Tuesday, June 13, 2017

Isabela - the island shaped like a sea horse.

So here we are at our launching point for the 3000 mile Pacific crossing. Villamil harbour is shallow and calm; infrastructure is minimal, people are very focussed on taking you for one tour or another and we've seen sharks turtles manta rays, blue footed boobies, flamingoes, penguins and pelicans. We picked up another traveller- Patricio from Argentina - who fixed our compass light, dived with Kristin at Isla tortuga and now is on his way back to mainland Ecuador.

Here is a picture of Kristin, Rupe and the crew! 

Friday, June 9, 2017

Flying visit to flashy Floreana

Floreana top 3:

  1. La Loberia - “the sea lion beach” -  snorkelling over rocks where sea turtles grazed and sea lion families frolicked.
  2. “Bolones” - fist-sized balls of mashed plantain (green banana) with cheese, with coffee for breakfast. Kept us going for hours. 
  3. The saga of Rupe’s lost sandal: it floated away on the high tide as we snorkelled, and after a long search we were resigned to its loss…… as Rupe trudged back over the sharp volcanic rocks, I went back for a last look and there it was, tossing on the waves around the point. Retrieved after a quick swim and a run to reunite Rupe with his beloved right sandal. 
Other moments: the Iguana trail with the coloured marine iguanas, and the sea lions suckling their cubs on the ferry landing as we waited to board.

Some Darwin finches

La lobelia, where the sandal went for a float

The name's Bond....

Bandera de Ecuador

Gorgeous Galapagos: San Cristobal and Santa Cruz

We were delighted to arrive at the Leon Dormido (Sleeping Lion) rock in San Cristobal after our bouncy rough week's passage from Panama, with a low key midnight Equator crossing. 

San Cristobal & Santa Cruz are two of the Galapagos islands, with small towns that are largely tourism-focussed. People are friendly, to a point.....and it certainly helps to speak Spanish, or at least attempt to...

San Cristobal top 3: 

  1. Centro de Interpretacion with intriguing geological, biological and human history of the Islands. 
  2. Tijeretas bay, rocky cove patrolled by frigate birds (’tijeretas’); snorkelling with turtles and sea lions overlooked by a giant statue of Darwin
  3. Beach and clifftop walk to see Galapagos gulls, frigate birds and tropic birds.
Rumpus at her bouncy anchorage in Santa Cruz

Santa Cruz top 3:

  1. Scuba diving at Mosqueras and North Seymour: hammerheads, white & black tip reef sharks, Galapagos sharks, manta rays, huge morays, tuna schools and thousands of fish. 

  1. Scalesia forest and volcanic cauldrons in the highlands
  2. the Darwin conservation centre with tortoises, land iguanas, and great information. 
Now for some reason my earlier blog post disappeared.....so here are the photos of wonderful Galapagos animals, plants and the occasional human......

Monday, June 5, 2017

Panama Canal transit and a week at sea

not much room either side of this boat
Katya at the bow

exiting the canal into the Pacific Ocean

Through the Canal between two continents

Rumpus spent a day moving between the north and south American continents; from the Atlantic to the Pacific ocean. Our 12 hour transit: moving, tying, lifting, lowering, drifting, motoring…..between the 3 Atlantic locks and the 3 Pacific locks there is a network of lakes surrounded by lush forest.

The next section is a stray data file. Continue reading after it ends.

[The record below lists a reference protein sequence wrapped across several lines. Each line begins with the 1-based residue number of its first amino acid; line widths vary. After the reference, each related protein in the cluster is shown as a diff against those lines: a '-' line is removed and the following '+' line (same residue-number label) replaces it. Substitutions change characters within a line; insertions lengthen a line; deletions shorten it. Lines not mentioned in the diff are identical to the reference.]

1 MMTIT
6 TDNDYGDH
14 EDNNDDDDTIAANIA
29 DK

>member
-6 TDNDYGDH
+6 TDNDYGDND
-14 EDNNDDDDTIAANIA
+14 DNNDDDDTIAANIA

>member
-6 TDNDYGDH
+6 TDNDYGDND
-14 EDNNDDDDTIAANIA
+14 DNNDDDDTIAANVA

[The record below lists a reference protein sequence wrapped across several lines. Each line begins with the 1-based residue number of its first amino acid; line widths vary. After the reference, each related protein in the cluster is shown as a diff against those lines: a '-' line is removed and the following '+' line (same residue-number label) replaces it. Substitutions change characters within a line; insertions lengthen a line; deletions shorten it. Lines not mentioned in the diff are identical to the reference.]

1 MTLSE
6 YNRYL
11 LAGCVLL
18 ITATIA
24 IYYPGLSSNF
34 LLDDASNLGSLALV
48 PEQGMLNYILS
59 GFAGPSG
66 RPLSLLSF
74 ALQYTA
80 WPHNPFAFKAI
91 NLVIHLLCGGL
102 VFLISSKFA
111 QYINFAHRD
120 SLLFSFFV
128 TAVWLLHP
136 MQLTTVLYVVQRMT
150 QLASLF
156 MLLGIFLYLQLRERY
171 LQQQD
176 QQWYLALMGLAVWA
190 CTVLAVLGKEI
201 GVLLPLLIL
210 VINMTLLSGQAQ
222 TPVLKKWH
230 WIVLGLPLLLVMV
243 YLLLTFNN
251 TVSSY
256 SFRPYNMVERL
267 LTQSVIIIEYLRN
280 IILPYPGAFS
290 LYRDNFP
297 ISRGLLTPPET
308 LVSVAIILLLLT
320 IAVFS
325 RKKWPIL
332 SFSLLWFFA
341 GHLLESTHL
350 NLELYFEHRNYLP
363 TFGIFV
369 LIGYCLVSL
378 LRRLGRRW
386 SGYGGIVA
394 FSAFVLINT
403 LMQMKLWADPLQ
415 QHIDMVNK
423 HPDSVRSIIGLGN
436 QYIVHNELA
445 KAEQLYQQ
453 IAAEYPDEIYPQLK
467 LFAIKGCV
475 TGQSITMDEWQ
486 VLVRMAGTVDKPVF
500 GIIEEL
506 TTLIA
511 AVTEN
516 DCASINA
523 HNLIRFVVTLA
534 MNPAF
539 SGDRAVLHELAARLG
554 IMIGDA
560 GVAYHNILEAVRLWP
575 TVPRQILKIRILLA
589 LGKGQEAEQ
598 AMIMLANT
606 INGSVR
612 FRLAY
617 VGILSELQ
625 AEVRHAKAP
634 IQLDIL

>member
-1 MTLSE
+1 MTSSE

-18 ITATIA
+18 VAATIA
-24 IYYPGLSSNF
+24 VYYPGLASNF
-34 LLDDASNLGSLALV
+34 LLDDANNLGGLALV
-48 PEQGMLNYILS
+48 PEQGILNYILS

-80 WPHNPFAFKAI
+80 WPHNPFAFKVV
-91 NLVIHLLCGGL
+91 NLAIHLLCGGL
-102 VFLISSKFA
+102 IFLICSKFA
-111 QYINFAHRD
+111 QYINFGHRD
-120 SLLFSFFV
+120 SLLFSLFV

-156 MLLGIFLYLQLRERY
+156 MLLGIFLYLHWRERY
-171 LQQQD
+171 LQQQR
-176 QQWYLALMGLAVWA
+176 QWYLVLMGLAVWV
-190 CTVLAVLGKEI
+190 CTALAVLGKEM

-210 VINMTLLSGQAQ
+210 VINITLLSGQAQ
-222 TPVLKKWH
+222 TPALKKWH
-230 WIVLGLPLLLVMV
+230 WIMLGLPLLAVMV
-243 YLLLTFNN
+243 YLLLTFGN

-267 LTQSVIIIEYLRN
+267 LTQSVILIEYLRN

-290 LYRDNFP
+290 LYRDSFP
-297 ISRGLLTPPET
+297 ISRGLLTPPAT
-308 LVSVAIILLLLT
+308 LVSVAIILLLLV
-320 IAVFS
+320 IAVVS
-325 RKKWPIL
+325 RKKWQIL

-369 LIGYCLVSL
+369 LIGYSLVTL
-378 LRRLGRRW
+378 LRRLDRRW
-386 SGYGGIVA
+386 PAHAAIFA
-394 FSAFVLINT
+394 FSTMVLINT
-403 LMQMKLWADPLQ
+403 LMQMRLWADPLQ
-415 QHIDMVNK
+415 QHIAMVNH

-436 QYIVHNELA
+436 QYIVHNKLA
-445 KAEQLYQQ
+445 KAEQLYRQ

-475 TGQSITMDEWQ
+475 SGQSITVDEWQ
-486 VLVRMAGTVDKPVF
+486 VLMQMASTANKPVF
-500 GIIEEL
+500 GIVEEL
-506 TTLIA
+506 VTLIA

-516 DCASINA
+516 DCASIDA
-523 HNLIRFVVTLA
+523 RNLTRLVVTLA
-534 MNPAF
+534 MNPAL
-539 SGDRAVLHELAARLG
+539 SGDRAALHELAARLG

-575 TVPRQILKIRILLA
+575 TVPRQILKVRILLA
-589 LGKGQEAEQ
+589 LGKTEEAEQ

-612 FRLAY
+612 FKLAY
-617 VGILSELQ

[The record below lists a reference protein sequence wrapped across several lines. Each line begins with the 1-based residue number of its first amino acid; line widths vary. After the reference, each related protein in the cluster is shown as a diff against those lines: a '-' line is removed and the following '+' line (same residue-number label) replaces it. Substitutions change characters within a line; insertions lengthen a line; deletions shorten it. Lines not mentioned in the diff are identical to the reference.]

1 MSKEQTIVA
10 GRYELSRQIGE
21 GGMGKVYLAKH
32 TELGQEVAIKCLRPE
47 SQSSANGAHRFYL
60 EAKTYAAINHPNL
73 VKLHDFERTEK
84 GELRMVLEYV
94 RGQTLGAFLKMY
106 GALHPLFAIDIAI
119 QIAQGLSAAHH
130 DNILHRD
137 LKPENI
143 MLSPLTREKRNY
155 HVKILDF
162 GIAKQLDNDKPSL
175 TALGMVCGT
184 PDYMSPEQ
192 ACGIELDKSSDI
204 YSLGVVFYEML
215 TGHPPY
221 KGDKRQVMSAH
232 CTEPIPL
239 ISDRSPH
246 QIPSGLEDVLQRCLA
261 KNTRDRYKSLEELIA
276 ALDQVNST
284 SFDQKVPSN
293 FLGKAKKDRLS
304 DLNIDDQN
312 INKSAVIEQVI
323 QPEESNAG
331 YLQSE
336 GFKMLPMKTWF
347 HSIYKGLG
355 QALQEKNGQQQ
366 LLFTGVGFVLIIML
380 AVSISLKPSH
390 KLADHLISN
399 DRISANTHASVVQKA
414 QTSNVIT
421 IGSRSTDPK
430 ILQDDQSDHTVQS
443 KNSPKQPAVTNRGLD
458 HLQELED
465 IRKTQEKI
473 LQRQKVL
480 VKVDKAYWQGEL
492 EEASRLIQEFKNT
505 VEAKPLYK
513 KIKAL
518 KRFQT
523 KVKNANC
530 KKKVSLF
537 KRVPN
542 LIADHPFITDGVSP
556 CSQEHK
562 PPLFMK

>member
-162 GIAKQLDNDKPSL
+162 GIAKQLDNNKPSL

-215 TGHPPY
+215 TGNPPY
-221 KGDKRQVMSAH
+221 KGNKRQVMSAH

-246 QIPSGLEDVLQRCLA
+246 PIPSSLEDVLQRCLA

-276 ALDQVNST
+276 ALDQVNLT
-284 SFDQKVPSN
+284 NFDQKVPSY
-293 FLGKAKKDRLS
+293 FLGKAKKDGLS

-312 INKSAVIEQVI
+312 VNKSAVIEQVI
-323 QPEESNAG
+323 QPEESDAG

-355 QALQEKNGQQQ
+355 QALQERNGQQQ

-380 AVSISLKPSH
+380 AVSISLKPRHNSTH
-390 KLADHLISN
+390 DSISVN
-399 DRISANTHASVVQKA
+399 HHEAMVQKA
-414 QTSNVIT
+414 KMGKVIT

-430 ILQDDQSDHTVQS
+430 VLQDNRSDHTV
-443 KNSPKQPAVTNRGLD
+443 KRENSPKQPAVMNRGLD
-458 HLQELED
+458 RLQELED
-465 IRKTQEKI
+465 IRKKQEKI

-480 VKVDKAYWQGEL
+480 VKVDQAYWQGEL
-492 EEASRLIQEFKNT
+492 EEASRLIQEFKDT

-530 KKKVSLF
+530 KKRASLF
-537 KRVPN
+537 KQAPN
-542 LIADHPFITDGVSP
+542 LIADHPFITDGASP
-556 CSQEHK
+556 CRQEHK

Our canal companions and the Colon bridge construction at dawn

We started at 4 am and were in the Pacific Ocean by 4:39 pm 
To enter and transit the locks we tied up with other small boats. One was a 39 foot Sparkman Stevens, covered in sponsors’ signage, belonging to Jon Sanders, a legend of Australian yachting. At 77, he is on his tenth solo world circumnavigation. He set the record for a triple unassisted non-stop circumnavigation in the 80s. A venerable man of the sea, he drank beer as his crew manoeuvred the little boat through the currents and locks of the canal. At one point they spun out of control in the final lock and retrieved the situation by tying to us bow to stern.

All small boats must have an advisor on board for the transit. Our advisor, Francisco, has transited the canal hundreds of times. We also hired Ludovic, a French traveller, to be our line handler. 

3 yachts are tied together. We motor gently through the imposing gates of each lock. Then wait for the lock to fill. 3 locks on the Atlantic side, motor through the lakes for several hours, then 3 locks on the Pacific side…and that’s how you cross through two continents. 

Passage to the Galapagos Islands. 

A day of shopping: plantains, coconut, capsicum, celery, coriander, onions and many many mangoes and pineapples. A few hours’ motoring took us to Isla Bona, a beautiful isolated anchorage. And then, two or three  rough and bouncy days with adverse current, wind on the nose, overcast and hot conditions. 

We ran the new watermaker to fill our port water tank. Ran the flushing mechanism afterwards and forgot to close off the valves. A few hours later all our fresh water had gone back into the sea…

Katya cooked wonderful meals, working in a kitchen that sloped uphill/downhill/forwards/back every few moments. Nico was always there whenever we needed some help or strength. We crossed the equator in the middle of the night. And hundreds of miles from land, we had an overnight visitor - a piquero patas rojas (“red footed boobie”) - he landed on our deck, then flew around to the stern railing where he spent 14 hours perched asleep.

and after our Equator crossing, we were lucky enough to to catch 2 tuna at the same moment - so plenty for the next few days at the Galapagos.